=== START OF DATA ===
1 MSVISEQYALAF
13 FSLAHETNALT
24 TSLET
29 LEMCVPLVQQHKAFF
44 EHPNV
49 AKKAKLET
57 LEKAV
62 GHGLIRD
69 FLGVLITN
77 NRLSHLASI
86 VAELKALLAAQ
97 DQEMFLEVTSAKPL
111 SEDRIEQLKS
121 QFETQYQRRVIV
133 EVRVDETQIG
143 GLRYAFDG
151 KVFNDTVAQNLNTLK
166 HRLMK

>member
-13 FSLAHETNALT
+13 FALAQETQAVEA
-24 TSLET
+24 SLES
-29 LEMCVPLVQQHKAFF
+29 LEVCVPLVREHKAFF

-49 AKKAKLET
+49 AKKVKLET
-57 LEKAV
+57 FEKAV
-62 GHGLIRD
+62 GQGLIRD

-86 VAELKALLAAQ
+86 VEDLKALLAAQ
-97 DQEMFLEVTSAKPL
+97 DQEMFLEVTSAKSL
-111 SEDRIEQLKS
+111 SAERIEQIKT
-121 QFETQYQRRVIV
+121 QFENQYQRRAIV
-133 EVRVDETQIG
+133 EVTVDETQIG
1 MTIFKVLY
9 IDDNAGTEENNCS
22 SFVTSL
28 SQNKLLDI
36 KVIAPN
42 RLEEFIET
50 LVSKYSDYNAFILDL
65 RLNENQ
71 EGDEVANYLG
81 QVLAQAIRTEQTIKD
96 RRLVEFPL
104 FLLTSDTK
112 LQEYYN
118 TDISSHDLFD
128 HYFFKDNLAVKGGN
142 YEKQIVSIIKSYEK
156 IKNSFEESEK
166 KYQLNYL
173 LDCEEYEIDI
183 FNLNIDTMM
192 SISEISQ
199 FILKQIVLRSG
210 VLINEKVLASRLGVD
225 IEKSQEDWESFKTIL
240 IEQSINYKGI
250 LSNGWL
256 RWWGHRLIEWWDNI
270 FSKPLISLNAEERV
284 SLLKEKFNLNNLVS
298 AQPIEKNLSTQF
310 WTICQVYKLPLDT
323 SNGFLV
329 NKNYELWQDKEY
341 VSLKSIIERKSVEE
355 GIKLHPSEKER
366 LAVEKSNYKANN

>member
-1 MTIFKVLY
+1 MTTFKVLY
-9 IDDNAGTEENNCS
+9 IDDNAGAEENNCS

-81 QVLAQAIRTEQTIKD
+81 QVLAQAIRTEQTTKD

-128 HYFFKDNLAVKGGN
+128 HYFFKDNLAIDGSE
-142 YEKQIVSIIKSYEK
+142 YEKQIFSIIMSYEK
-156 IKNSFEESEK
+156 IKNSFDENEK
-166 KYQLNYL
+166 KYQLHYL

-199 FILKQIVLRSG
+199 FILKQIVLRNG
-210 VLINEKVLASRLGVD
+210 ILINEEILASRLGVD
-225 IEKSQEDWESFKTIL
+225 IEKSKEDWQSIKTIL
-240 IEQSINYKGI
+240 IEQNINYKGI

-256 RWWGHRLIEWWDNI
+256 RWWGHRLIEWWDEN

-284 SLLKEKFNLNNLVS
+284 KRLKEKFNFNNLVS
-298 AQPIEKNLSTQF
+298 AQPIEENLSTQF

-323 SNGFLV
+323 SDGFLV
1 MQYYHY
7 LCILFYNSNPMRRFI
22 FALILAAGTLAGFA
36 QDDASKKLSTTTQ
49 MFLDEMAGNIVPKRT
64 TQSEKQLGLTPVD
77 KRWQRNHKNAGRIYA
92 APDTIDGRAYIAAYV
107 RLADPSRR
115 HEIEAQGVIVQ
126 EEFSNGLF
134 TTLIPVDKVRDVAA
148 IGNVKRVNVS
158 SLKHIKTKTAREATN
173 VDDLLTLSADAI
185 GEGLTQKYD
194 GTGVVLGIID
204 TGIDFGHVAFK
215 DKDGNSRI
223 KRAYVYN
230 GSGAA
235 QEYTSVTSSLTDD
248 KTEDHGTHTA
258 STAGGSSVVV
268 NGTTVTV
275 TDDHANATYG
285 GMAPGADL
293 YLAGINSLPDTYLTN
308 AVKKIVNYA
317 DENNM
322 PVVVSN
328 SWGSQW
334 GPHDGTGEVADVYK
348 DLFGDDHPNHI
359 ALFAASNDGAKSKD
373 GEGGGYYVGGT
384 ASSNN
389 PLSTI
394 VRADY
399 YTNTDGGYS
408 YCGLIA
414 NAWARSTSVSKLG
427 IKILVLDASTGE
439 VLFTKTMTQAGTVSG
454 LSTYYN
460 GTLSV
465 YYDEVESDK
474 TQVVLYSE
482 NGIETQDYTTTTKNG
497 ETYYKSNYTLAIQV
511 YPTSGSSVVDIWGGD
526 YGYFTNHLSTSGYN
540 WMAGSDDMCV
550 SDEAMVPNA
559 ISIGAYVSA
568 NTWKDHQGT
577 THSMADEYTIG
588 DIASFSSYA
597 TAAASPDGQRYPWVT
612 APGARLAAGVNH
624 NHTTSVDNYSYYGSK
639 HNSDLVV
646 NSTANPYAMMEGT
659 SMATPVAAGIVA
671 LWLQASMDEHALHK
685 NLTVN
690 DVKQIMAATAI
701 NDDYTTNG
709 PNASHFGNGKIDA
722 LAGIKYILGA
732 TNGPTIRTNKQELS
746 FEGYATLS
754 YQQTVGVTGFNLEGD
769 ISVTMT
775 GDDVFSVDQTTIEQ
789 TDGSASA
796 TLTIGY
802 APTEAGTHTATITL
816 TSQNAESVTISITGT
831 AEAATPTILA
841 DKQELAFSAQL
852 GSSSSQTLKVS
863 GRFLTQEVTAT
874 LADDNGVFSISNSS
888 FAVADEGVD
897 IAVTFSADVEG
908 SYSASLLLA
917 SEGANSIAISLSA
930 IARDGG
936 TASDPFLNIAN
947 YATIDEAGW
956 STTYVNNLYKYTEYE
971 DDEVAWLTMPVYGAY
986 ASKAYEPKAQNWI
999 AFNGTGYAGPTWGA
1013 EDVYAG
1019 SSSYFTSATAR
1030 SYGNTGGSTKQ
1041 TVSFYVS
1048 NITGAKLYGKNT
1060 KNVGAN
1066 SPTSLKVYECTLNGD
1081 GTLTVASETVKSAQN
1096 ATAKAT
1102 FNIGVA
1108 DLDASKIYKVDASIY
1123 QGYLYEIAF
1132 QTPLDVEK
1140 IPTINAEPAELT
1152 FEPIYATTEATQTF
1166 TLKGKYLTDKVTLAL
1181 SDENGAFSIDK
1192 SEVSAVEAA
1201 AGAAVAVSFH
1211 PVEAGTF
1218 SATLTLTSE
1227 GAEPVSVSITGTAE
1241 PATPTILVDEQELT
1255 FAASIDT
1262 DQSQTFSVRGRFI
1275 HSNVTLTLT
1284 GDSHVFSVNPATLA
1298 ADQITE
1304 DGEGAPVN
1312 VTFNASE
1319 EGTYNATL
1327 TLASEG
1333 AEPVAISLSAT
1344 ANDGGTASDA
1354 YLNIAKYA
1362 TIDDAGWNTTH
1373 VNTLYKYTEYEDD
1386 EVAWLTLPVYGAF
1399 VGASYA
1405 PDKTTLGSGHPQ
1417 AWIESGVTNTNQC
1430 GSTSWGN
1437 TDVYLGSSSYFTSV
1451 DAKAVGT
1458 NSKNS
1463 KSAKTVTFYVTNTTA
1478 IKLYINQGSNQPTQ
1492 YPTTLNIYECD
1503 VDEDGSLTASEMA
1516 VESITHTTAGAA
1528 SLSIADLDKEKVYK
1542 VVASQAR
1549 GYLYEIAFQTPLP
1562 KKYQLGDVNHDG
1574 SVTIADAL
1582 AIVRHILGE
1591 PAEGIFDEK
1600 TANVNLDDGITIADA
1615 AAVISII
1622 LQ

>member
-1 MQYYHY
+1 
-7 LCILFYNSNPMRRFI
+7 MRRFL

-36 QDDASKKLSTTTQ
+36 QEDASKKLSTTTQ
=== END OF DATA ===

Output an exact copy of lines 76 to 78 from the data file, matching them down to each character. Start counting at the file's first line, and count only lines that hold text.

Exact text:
355 GIKLHPSEKER
366 LAVEKSNYKANN

>member